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You can use Modo's Projection Texture to project a texture onto an object for a given value, like diffuse color, stencil, and so on. It works the same way as the Projection Shader, but while the Projection Shader is like a material and a shader in one, the Projection Texture is a material, requiring a shader.
You can add a Projection Texture the following way:
|1.||In the Shader Tree, click Add Layer > Special > Projection Texture.|
The Projection Texture appears in the Shader Tree, and the Clip Browser window opens.
|2.||Select the desired projection image by clicking the target image. If it's not already loaded, click the Add Clip button, and click (load image).|
In the Projection Texture's Properties panel, the following Layer options are available:
• Enable - toggles the effect of the layer on and off, duplicating the functionality of toggling visibility in the Shader Tree. When disabled, the layer has no effect on the shading of the scene. However, disabled layers are saved with the scene and are persistent across Modo sessions.
• Invert - inverts the RGB values for the layer, producing a negative effect.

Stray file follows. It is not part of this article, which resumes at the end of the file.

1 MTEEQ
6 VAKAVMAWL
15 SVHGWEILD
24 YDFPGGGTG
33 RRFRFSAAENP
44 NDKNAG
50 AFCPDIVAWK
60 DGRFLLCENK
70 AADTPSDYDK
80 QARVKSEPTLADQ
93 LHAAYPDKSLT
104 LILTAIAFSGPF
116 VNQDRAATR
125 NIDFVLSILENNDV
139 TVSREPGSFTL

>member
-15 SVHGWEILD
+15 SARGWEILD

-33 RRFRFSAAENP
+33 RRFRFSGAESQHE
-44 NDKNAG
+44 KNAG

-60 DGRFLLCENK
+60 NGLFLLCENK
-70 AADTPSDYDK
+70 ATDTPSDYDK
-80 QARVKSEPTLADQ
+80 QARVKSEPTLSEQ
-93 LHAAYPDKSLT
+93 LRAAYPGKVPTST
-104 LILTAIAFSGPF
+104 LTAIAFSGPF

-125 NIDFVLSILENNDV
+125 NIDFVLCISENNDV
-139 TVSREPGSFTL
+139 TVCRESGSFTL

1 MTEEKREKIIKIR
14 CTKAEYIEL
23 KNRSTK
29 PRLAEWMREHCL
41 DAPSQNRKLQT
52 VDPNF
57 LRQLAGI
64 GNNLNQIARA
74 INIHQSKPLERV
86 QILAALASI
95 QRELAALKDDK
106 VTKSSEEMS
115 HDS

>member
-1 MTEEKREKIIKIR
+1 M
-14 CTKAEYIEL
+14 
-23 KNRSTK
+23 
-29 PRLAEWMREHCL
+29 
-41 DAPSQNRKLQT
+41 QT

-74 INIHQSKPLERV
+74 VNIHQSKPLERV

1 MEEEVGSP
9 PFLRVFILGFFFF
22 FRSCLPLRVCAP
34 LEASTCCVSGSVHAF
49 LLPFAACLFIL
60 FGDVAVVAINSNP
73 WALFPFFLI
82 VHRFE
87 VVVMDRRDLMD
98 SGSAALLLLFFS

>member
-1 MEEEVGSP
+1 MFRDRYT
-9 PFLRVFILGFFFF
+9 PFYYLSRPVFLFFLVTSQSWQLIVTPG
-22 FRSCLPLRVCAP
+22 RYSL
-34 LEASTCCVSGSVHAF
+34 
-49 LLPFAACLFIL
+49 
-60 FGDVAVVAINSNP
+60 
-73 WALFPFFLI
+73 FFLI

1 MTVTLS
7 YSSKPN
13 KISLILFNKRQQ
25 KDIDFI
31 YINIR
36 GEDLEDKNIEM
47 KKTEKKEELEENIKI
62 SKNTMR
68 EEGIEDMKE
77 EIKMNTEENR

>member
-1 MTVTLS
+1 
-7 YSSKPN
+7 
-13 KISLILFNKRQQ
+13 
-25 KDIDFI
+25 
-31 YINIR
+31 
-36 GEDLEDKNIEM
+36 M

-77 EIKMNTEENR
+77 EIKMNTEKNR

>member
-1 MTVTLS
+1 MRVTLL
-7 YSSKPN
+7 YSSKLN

• Blend Mode - affects blending between different layers of the same effect type, allowing you to stack several layers for different effects. For more on blending, refer to the Layer Blend Modes topic.
• Opacity - changes the transparency of the current layer. Reducing these values increasingly reveals lower layers in the Shader Tree if present, or dims the effect of the layer itself on the surface.
The following Projection Texture options are available:
• Image - uses the Clip Browser window to define the projected image. Once loaded, a projected image is stretched to fill the full frame, so make sure that the selected image is the same aspect ratio to avoid any distortion or stretching.
• Gamma - allows you to adjust the mid-tone values of the image, should a gamma correction be necessary. For most cases, the default 1.0 value should suffice, where Gamma is handled by the Color Management system.
• Front Culling - creates a texture shadow, that means it only maps the parts of the geometry directly seen by the camera, the parts hidden from the camera POV use the texturing below.
• Shadow Color - instead of using the texturing of a material in the front-culled areas, you can specify a diffuse color.
• Falloff - sets the amount of falloff from the projection on surfaces not facing the camera.